Abdominal Symptom Phenotype Study in Children (ASPPNB)
Children and adults commonly suffer from recurrent abdominal (stomach) pain. One type is called irritable bowel syndrome (IBS). IBS in adults and children is one of the most common and costly health care problems in the US. Some children have pain frequently (recurrent pain) while others rarely have pain. The investigators are conducting this study to help us answer questions about the causes and treatments, and management of IBS in children.
The purpose of this study is to find out if there is more than one type of IBS in children. If there is, this will be important in deciding the best treatments. The investigators also want to learn how children with IBS differ from those who do not have recurrent abdominal (stomach) pain.
Irritable Bowel Syndrome (IBS)
|Study Design:||Observational Model: Case Control
Time Perspective: Prospective
|Official Title:||Abdominal Symptom Phenotype: Pathways to New Biomarkers|
- Compare biomarkers (tests) on girls with and without IBS [ Time Frame: Two Days ]Biomarkers: Proteomic analysis of urine samples; Results of video capsule endoscopy (VCE) using the PillCam; Serum lymphocyte activation and cytokine levels (IL-8, IL-10 and IL-12) Responses to DNIC procedure;
- Compare the response of stress in girls with and without IBS [ Time Frame: One Day ]Salivary cortisol levels prior to and after the diffuse noxious inhibitory control (DNIC) procedure; Psychological characteristics of the child and mother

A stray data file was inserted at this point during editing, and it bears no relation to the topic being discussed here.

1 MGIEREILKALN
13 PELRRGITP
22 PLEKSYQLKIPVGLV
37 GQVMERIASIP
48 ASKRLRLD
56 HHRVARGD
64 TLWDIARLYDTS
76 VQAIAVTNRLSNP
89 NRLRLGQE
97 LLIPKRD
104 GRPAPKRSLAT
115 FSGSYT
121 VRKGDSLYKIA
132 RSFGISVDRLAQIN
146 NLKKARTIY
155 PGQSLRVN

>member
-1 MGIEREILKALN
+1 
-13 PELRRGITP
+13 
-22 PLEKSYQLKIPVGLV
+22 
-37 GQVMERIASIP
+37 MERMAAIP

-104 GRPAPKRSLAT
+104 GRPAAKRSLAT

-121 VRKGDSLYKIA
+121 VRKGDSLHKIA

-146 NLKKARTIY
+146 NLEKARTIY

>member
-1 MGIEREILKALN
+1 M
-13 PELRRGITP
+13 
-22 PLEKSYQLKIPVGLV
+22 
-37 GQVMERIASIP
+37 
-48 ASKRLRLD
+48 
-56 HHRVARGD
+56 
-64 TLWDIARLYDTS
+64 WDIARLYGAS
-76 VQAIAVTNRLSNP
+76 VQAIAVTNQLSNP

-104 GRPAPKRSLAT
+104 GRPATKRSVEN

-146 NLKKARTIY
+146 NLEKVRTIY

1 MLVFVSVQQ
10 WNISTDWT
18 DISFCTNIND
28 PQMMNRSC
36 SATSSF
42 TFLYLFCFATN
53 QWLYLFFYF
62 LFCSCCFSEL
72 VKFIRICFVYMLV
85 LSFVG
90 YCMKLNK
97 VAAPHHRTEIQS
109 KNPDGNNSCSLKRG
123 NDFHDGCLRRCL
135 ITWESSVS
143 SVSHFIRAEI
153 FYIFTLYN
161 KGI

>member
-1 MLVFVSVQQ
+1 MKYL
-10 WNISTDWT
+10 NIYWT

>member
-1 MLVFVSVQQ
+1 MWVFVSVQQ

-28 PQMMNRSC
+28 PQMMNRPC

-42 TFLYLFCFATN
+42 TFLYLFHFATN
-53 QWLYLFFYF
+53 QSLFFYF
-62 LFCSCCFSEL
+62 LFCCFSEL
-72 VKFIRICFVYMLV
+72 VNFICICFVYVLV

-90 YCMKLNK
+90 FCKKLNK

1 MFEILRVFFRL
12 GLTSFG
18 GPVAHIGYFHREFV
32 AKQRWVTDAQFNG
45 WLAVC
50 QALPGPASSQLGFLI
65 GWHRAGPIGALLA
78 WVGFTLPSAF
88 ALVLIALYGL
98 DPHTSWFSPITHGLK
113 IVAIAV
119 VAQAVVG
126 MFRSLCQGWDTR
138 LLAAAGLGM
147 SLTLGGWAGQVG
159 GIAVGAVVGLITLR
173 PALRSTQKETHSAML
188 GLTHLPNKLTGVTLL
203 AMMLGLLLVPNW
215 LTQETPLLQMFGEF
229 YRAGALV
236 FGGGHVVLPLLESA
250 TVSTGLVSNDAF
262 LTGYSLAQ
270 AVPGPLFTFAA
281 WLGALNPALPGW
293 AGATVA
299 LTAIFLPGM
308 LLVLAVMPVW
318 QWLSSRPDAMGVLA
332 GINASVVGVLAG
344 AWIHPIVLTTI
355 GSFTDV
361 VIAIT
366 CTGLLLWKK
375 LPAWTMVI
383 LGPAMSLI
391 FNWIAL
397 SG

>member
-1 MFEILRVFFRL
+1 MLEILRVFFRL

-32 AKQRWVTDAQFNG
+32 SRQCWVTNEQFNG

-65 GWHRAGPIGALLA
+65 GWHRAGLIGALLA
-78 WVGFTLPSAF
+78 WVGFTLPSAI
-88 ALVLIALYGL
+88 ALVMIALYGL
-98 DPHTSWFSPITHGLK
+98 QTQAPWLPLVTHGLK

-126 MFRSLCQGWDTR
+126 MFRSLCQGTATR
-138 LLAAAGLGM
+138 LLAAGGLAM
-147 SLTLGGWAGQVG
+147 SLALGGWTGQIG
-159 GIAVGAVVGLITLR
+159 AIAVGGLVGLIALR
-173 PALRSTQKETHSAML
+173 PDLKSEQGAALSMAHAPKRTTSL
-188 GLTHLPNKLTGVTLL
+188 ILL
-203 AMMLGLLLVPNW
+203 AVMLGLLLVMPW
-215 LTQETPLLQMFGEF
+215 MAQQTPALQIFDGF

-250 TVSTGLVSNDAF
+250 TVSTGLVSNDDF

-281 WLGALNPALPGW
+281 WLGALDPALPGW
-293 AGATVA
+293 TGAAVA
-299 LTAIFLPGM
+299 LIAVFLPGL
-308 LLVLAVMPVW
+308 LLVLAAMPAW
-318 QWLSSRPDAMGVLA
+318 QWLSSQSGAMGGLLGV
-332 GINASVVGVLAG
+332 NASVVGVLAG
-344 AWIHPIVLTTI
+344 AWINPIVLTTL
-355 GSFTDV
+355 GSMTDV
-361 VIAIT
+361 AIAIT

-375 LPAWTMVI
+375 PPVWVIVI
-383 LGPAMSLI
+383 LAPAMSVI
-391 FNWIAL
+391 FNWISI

Biospecimen Retention: Samples With DNA
|Study Start Date:||June 2010|
|Study Completion Date:||August 2012|
|Primary Completion Date:||August 2012 (Final data collection date for primary outcome measure)|
Girls with IBS
Girls ages 7-12 years who meet Rome III criteria for IBS
Healthy Girls (controls)
Girls ages 7-12 years who are otherwise healthy and have no complaints of stomach pain
Functional gastrointestinal (GI) disorders (FGIDs), in particular irritable bowel syndrome (IBS) in adults and children, are among the most common and costly health care problems in the US. IBS disproportionately affects adult women (10-15% in western nations) and adolescent girls. Yet, health care providers remain challenged to provide effective clinical management. The etiology of IBS is not well defined and likely multi-factorial.
A Need to Define Subgroups of IBS:
This study emerges from the claim that identification of patient subgroups will advance our understanding of IBS and ultimately help develop treatment approaches. Most studies have lumped together patients with IBS into 2 groups (constipation-, diarrhea-predominant) and tested whether they differ from healthy controls. We propose that a paradigm shift is in order. We should recognize that IBS likely has multiple causes and therefore, multiple expressions. We speculate that by understanding better defined patient subgroups and linking them to newer biomarkers or tests, ultimately will further the understanding of the origins and create effective treatments.
Please refer to this study by its ClinicalTrials.gov identifier: NCT01204515
|United States, Texas|
|Texas Children's Hospital|
|Houston, Texas, United States, 77030|
|Principal Investigator:||Robert J Shulman, M.D.||Baylor College of Medicine, Texas Children's Hospital|